5pm – Studio Theater Venue – 4 Performances The Mint Collective Daughters of Air Entering the studio theater had a more ethereal and mysterious vibe than it usually does as gauzy material hung from the ceiling in the darkened room.   Bits of lights blipped here and there to let me know that there was some powerful technology hidden in the shadows and the simple look of the staging was deceiving.   The only object for focus was a single drum that reflected surroundings in the gleaming chrome. The performance was very haunting with a slow build of sounds and wisps that reminded me of the early 90s music of Cranes.   It brought a smile to my face to realize that really good lighting technology is now within the hands of ordinary artists because the staging was wonderful, engaging and dare I say psychedelic.   Similarly, the sound production taking place was crystal clear and the tones were strong and moving, especially for such a small venue. This was good too because the highlight of the show were the pipes on lead singer Kelli Frances Corrado who sang with a fullness and range that really stood out.   I suspect she actually had to reign in her voice for this particular production and would love to hear what she would do with a bigger hall with proper acoustics. Paul Budraitis Not. Stable. (At all.) This performance is a one man monologue of what I can only interpret as a soul on the verge of suicide who takes a moment before such act to speak with us directly about the beauty and despair of trying to keep our families and selves safe and create some sort of stability in our lives.   He focuses a great deal on the emptiness many of us feel in our mundane lives in trying to obtain some semblance of  “normalcy ” which he then pretty much tears down. The piece itself is well written by Paul and his performance is very engrossing.   The stage is very sparse and yet he turns it into a rooftop, a kitchen, and office and makes very creative use of the vertical spot lighting the stage. It seems to be a meditation on the de-evolution of life and he does that quite well.   So well in fact that I was uncomfortable with some of it and I would think that would mean he was successful.   So much so, that with his shock ending, I even felt a tad physically unsafe, which I can only say is to his credit. Mike Pham I Love You, I Hate You This was my first time experiencing Mike Pham as a solo performer.   He is one half of Helsinki Syndrome as well.   In the program, Mike quotes Eric Ader saying  “If he were to verbalize it, he would have been a writer ” and that is all he gives.   I understand why. Everything I would want to say about Mike Pham says zero about the performance itself and would be packed with hyperbole.   Mike’s performance was unexpected, without genre, shocking, sexy, funny, morbid, retro, futuristic and well hung. (snicker)   It consists of a series of small sections where Mike cobbles together this and that wondrous action to create a pastiche of totally engrossing Dadist art in the truest sense. Japanese commercials, Bowie inspired costuming, dead bodies, tin foil, guns and Olympic ice skating all come together to create a package (snicker again) that you simply cannot miss. Mike Pham is now on my short list of creatives whom I will never miss a performance. The Cherdonna and Lou Show It’s a Salon The big close was the performance I was most excited about seeing in the Studio part of the evening.   I am a long time fan of both Jody Kuehner and Ricki Mason.   I had been a bit hesitant to go see their cabaret show on its long run on Capitol Hill because cabaret, I thought, was not my thing.   However, when I saw the brilliant You Tube clips of what they were doing I realized I was a fool for missing their extended run.   This was finally my chance to see them in these stage personas in person.   I was not disappointed. The performance was jokesterism at its best.   They have quickly become masters of physical comedy, situational comedy and improve.   I will also go out on a limb to say that they have the best comedic duo timing of anyone in Seattle.   Ricki is the suave Lou Henry Hoover extolling the need  “to move beyond the limiting definitions of postmodernism in contemporary art ” while Jody becomes Cherdonna with her too much make-up, slapstick hostess skills and gratuitous and hysterical crotch shots. There really isn’t much of a storyline here except that maybe we are attending a salon at their home or maybe on TV and (drunken?) hilarity ensues.   Very much like the Mike Pham piece, Jody and Ricki have the skills to be able to move into more experimental theatre without leaving us behind. It would be an incomplete telling of this story though without pointing out that this is not a thrown together performance.   These artists are highly adept stage crafters in the dance world and that is very evident.   Their use of the entirety of the stage, the masterful use of their bodies for non-verbal communication and the style in which a haphazard scene suddenly finds them moving in sync from different parts of the stage all belie a clear control of the insanity taking place.   I was disappointed when Jody and Heather Budd dissolved their Left Field Revival project but if this is the natural evolution for Jody, I am alright with that. Whew!   So that was all before dinner.   My companion and I stepped out for a snack and made it back upstairs for the Mainstage performances. 8 pm - Mainstage Theater – 4 Performances Danny Herter and the Invasive Species couloir (trek) This was my first time seeing Danny Herter at the helm of a show that was his brainchild.   I can tell you right away that his is a creative and sharp wit.   The staging is spare and the razzle dazzle is kept to a minimum so all of the focus is placed on the incredible well thought out dialogue and blocking.   I could not help myself from thinking of the movie Rosencrantz and Guildenstern are Dead where the rapid fire and brilliant dialogue comes so fast that you often want to hit rewind just to hear the verbal acrobatics again.   This script is packed with puns, double entendres, fanciful plays on words and simple silliness.   It is very finely crafted and it is obvious that Danny worked his script to a razor-sharp point. What makes his script shine though is the love, fun and enthusiasm that it is delivered with by his team of intrepid space explorers.   Their delivery, timing and freshman enthusiasm is professional, lighthearted and dare I say snuggly at times.   The crew consisting of a General, a Captain, an Admiral and a Commander are practiced to the point that the very detailed movements and dialogue hit spot on every single time.   With a script moving this fast, I am not making a light comment.   This is truly practiced skill. Special note needs to be made of Danny’s soliloquies as the Captain which are substantial, highly intricate and very much parallel what we think of as rapping.   His abilities with a pen and rhyming are self-evident and he is to be applauded for repurposing that style in such an effective way for the stage. AmyO/TinyRage In the Fray Gosh, where do I start with this.   How about I start with the fact that both my companion and I cried from the sheer moving intimacy of the piece.   It is unlike anything I have ever seen on stage and has set a new standard for me of what can be done with movement art. Amy O’Neal starts with what seems like is going to be a rather traditionally built presentation; some mysterious lighting, movement on the floor and a blindfold.   However, she segways soon onto a red rectangle stage right and launches into some rather fierce krumping to a bombastic and huge soundtrack.   This is very reminiscent of her small 4 x 4 foot stage pieces of hip hop that she is known for.   If you don’t know these pieces you simply must find them on You Tube for they are important. Throughout the krumping, I could see that Amy was beginning to cry and that was very unsettling because the force of her dancing was bringing real tears out and not stage tears.   Something mercurial was happening. Amy moves again from the rectangle to a lighted basin on stage, cleans herself, reveals a wonder woman costume and moves back to center stage for the most vulnerable 8 minutes of movement performance I have ever witnessed.   It would feel vulgar to me to describe it in detail.   Do know that it involves Amy claiming her own power as a woman, a surprising amount of nudity and a hot pink Japanese ninjato sword.   This was the first time this piece has been performed in front of a live audience and that was very evident.   Amy was visibly emotionally shaken but fully present.   Not a sound came from the audience.   Everyone was transfixed until Amy herself broke the ice with some humor and owned the audience.   We were astounded.   Audience members bounced out of their seats for a standing ovation and Amy O’Neal had shown to all of us what it is like to truly step through fear. Josephine’s Echopraxia stifle Whomever had final say on the order of performances was wise to place Marissa Niederhauser following Amy O’Neal.   Hers was the only piece of the night that could follow Amy without flagging.   Indeed, Marissa’s powerful choreography and production direction created an extended crescendo for the deep emotions now in the chest of the audience. The piece begins with rather angry looking dancers bracing for battle.   As they fade upstage, S.O.S is being thumped into their chests setting the tone that this is fully a performance of emergency. Like a huge blast, the dancers throw their pelvises at the audience and it is on.   Live musicians grind away at electric guitars and live drums bang out a Black Snake Moan southern gothic that creates the dust devil of movement that Marissa evokes from her dancers.   The dancers are flailing and crawling and seemingly breaking themselves in half in unison.   There is so much to see and it is all happening so fast.   From earlier interviews, I know that this piece is about an onstage choking experience that Marissa has had and so I know the urgency and life threatening choreography are very visceral to her.   I have seen Marissa communicate and direct her dancers and can see that she has imbued them with this same energy.   Suffice it to say that it is powerful and caused me to sweat. A special nod is in order for the live musicians. Spencer Moody from Murder City Devils, Cameron Elliott from Battle Hymns and Mongrel Blood and Ryan Crase bring a throbbing music that provides an urgent structure that pushes the choreography forward. This piece proves that Marissa is a solid maturing force in dance and if allowed the right resources can deliver a breathtaking and meaningful spectacle. Mark Haim This Land is Your Land No meal of delight would be complete without a palate cleansing dessert at the end.   Mark’s delightful finale to the evening is colorful and easy going down.   Mark utilizes a variety of performers in various shapes colors and sizes to have a romp with diversity.   I must say that I believe there is a narrative in here but I cannot for the life of me make out what it is.   The performers are repeating a singular piece of choreography again and again...and again for the entirety of the 20 minutes with subtle changes to clothing and accessories.   Happily, these subtle changes are very thoughtful and humorous and were accepted with delight by a engaged and laughing crowd. For myself, I had a difficult time transitioning from the prior two intense performances but by the middle had calmed down enough to get into the repetition of the piece and enjoy it and giggle along.   As far as programming goes, it was a very good idea to place this piece as the finale because instead of leaving the Mainstage Theater shell shocked, the audience left smiling and laughing and in good cheer. Eight vastly different artists are a lot for one evening and at the same time it was like being at a buffet of everything I love about performance.   I am grateful to the creatives for all of the emotions I experienced and the education I was given on what can be done though drive, desire and a sincere need to make something that matters.   Well done to all.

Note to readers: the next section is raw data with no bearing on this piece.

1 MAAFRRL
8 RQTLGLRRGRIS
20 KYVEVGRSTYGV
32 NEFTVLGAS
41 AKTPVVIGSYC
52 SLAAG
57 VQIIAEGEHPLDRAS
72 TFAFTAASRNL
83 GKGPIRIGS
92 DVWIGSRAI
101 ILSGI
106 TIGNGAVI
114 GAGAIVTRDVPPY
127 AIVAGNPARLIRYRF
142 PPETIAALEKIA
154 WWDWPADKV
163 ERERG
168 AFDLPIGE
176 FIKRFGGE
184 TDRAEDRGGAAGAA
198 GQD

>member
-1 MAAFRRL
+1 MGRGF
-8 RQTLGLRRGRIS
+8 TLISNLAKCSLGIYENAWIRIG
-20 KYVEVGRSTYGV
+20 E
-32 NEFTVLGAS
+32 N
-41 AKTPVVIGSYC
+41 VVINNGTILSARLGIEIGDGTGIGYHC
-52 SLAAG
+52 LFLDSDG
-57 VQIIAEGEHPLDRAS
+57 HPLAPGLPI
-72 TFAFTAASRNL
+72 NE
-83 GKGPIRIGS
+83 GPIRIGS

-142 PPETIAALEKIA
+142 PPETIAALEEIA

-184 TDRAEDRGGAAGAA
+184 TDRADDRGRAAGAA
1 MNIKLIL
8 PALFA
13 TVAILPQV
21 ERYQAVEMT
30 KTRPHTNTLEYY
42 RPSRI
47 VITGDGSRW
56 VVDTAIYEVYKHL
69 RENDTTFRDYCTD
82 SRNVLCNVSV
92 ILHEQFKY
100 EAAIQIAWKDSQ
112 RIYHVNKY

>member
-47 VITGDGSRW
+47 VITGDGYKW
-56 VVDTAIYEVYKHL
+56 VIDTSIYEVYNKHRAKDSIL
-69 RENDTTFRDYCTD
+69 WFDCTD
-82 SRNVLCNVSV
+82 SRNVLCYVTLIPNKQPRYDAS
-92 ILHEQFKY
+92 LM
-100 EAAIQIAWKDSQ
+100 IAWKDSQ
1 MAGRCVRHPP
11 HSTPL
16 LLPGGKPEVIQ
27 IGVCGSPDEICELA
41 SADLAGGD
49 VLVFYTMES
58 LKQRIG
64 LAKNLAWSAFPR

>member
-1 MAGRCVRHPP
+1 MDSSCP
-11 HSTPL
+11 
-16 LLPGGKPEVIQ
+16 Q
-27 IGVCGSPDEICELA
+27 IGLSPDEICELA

TAGS
Mark Haim / northwest new works festival

Comments

Attended my first Showcase @

Attended my first Showcase @ On The Boards last night (new to Seattle), and I although my critical nature was challenged at times, the overall exuberant fact of this marvelous event is a standout example of why I chose to relocate here. That performance art is so supported and given such hearty welcome is euphoric.

I was lifted higher than a kite by three of the evening's performances: Cherdonna and Lou's "It's A Salon!" is truly a work of pure (cannot say it enough), genius. These studied, nuanced clowns of absurdist beauty tickled on such a sophisticated level, the smallest details being elevated and coaxed with delight and verve, connected by percolating subtext and polished performance chops. The Next Big Thing as far as I'm concerned. I pray for a "Mocumentary" ASAP!!! I am their newest, biggest fan.

Mike Pham's "I Love You I Hate You" is also a gem of deep thinking transcribed into eloquent and poignant vision. Masterfully executed phrases depicting the death of dreams peppered with self referential sly humor is a gift of dadaist perfection. Thank you Mike. Amazing!

I have to say that Mark

I have to say that Mark Haim's work was so fun, ballsy and refreshing. I can't wait to see more new work coming from him in seattle!